26 thoughts on “‘Suspicious Minds,’ (why we believe conspiracy theories)”

  1. I’ve read more than enough dime store “analysis” of people that believe in conspiracies. Somebody needs to write a book analyzing why some people believe everything they’re told by the government.

    Maybe believers should be called Official Theorists, people who adamantly believe official versions of events.

  2. I agree that many conspiracy theories turn out to be bogus, such as the so-called “faked lunar landing” etc. The entire “Illuminati” stuff brings out a yawn from me as well.

    But if you look at the tobacco lobby and it’s conspiracy to bend public opinion away from thinking that nicotine was addictive or that tobacco smoke vastly increased one’s chances of getting lung cancer, that’s fact-based, and it was a conspiracy. Same thing with the fossil fuel interests conspiring to keep average citizens in the dark about the dangers of carbon emissions unbound, leading to global warming.
    So we know that there ARE conspiracies; that they do exist, and that the media (mainstream, corporate funded) often but not always is either not critical enough or is actively going along with the corporate interests, because in part they rely on corporate funding and don’t want to rock the boat. I would be willing to wager that the JFK case is one of the mainstream media not wanting to rock the boat, especially not to poke a stick too hard at CIA and the military, because it come back to bite them in the ass, and scare away investors who are allied with the military and security state organs.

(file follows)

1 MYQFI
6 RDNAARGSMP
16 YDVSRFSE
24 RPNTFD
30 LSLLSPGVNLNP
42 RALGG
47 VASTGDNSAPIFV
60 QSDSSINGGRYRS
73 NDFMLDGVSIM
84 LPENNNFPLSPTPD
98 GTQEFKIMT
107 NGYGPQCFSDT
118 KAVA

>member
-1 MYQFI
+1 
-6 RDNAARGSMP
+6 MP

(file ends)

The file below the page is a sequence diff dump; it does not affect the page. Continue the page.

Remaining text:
The JFK case is political. Like global warming, there are many who seem to be in denial about the inconvenient facts, or who just don’t want to dig up information that could paint an ugly picture of elements of our government. If anyone has seen the film “The Nasty Girl” about a woman who grew up in Austria after WW2 and tried to ask her elders “what did you do in the war?” — I highly recommend it. Her dogged determination to get at the truth regarding the “Hitler years” reminds me of young people today asking uncomfortable questions about US history, such as slavery, the removal of entire Native American tribes, the internment of Japanese-Americans, and the JFK assassination.

    1. One need not look much farther than “yesterday’s paper.” This item published online yesterday by the NY Times will appear in the Sunday Book Review section. It involves attempts to sway public opinion, in this case, the issue is global warming. This excerpt is from a review of Jane Mayer’s new book on “Dark Money” in American politics.
      Quoting book review: